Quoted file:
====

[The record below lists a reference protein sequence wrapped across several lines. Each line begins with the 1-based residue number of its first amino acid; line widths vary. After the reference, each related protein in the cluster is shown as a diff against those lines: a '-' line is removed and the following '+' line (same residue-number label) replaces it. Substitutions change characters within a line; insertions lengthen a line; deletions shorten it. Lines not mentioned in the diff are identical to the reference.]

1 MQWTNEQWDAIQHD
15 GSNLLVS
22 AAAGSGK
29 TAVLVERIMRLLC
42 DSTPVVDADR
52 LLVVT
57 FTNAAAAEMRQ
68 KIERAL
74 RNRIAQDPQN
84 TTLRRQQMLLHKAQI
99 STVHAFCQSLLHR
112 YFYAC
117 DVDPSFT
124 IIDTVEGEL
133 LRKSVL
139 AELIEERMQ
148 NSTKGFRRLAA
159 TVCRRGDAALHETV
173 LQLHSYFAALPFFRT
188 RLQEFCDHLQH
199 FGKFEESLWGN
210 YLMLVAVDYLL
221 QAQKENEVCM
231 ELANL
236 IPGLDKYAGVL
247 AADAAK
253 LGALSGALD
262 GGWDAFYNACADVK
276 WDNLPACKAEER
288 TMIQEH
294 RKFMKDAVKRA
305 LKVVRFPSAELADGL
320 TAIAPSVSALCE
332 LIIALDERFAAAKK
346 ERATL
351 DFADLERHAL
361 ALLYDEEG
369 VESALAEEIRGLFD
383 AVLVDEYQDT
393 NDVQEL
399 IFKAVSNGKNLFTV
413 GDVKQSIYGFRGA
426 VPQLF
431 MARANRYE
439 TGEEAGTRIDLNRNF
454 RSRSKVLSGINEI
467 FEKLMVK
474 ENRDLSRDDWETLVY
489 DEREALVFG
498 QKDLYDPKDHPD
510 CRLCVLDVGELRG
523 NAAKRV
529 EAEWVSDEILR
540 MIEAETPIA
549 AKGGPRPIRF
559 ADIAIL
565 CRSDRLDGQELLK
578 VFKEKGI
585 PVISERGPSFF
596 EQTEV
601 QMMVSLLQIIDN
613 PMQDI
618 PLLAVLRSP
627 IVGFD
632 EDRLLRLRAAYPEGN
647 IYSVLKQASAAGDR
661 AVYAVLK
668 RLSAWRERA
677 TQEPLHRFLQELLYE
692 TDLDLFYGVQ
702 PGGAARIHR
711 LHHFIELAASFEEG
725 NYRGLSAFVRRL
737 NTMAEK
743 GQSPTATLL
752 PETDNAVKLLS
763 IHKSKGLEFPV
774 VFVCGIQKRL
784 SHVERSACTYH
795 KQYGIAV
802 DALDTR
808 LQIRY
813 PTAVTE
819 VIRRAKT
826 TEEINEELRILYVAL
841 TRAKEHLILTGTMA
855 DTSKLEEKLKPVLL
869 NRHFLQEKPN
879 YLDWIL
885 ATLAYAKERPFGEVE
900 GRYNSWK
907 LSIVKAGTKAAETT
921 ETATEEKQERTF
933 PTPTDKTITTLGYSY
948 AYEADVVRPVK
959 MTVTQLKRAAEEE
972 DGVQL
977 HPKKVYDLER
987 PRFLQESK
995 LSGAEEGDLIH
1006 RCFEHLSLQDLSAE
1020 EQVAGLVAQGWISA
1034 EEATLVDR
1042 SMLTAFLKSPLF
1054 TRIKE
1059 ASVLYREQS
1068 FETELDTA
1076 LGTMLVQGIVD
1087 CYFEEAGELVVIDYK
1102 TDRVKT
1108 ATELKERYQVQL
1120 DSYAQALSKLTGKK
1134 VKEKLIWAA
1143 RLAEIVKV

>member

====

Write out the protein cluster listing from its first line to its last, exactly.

[The record below lists a reference protein sequence wrapped across several lines. Each line begins with the 1-based residue number of its first amino acid; line widths vary. After the reference, each related protein in the cluster is shown as a diff against those lines: a '-' line is removed and the following '+' line (same residue-number label) replaces it. Substitutions change characters within a line; insertions lengthen a line; deletions shorten it. Lines not mentioned in the diff are identical to the reference.]

1 MQWTNEQWDAIQHD
15 GSNLLVS
22 AAAGSGK
29 TAVLVERIMRLLC
42 DSTPVVDADR
52 LLVVT
57 FTNAAAAEMRQ
68 KIERAL
74 RNRIAQDPQN
84 TTLRRQQMLLHKAQI
99 STVHAFCQSLLHR
112 YFYAC
117 DVDPSFT
124 IIDTVEGEL
133 LRKSVL
139 AELIEERMQ
148 NSTKGFRRLAA
159 TVCRRGDAALHETV
173 LQLHSYFAALPFFRT
188 RLQEFCDHLQH
199 FGKFEESLWGN
210 YLMLVAVDYLL
221 QAQKENEVCM
231 ELANL
236 IPGLDKYAGVL
247 AADAAK
253 LGALSGALD
262 GGWDAFYNACADVK
276 WDNLPACKAEER
288 TMIQEH
294 RKFMKDAVKRA
305 LKVVRFPSAELADGL
320 TAIAPSVSALCE
332 LIIALDERFAAAKK
346 ERATL
351 DFADLERHAL
361 ALLYDEEG
369 VESALAEEIRGLFD
383 AVLVDEYQDT
393 NDVQEL
399 IFKAVSNGKNLFTV
413 GDVKQSIYGFRGA
426 VPQLF
431 MARANRYE
439 TGEEAGTRIDLNRNF
454 RSRSKVLSGINEI
467 FEKLMVK
474 ENRDLSRDDWETLVY
489 DEREALVFG
498 QKDLYDPKDHPD
510 CRLCVLDVGELRG
523 NAAKRV
529 EAEWVSDEILR
540 MIEAETPIA
549 AKGGPRPIRF
559 ADIAIL
565 CRSDRLDGQELLK
578 VFKEKGI
585 PVISERGPSFF
596 EQTEV
601 QMMVSLLQIIDN
613 PMQDI
618 PLLAVLRSP
627 IVGFD
632 EDRLLRLRAAYPEGN
647 IYSVLKQASAAGDR
661 AVYAVLK
668 RLSAWRERA
677 TQEPLHRFLQELLYE
692 TDLDLFYGVQ
702 PGGAARIHR
711 LHHFIELAASFEEG
725 NYRGLSAFVRRL
737 NTMAEK
743 GQSPTATLL
752 PETDNAVKLLS
763 IHKSKGLEFPV
774 VFVCGIQKRL
784 SHVERSACTYH
795 KQYGIAV
802 DALDTR
808 LQIRY
813 PTAVTE
819 VIRRAKT
826 TEEINEELRILYVAL
841 TRAKEHLILTGTMA
855 DTSKLEEKLKPVLL
869 NRHFLQEKPN
879 YLDWIL
885 ATLAYAKERPFGEVE
900 GRYNSWK
907 LSIVKAGTKAAETT
921 ETATEEKQERTF
933 PTPTDKTITTLGYSY
948 AYEADVVRPVK
959 MTVTQLKRAAEEE
972 DGVQL
977 HPKKVYDLER
987 PRFLQESK
995 LSGAEEGDLIH
1006 RCFEHLSLQDLSAE
1020 EQVAGLVAQGWISA
1034 EEATLVDR
1042 SMLTAFLKSPLF
1054 TRIKE
1059 ASVLYREQS
1068 FETELDTA
1076 LGTMLVQGIVD
1087 CYFEEAGELVVIDYK
1102 TDRVKT
1108 ATELKERYQVQL
1120 DSYAQALSKLTGKK
1134 VKEKLIWAA
1143 RLAEIVKV

>member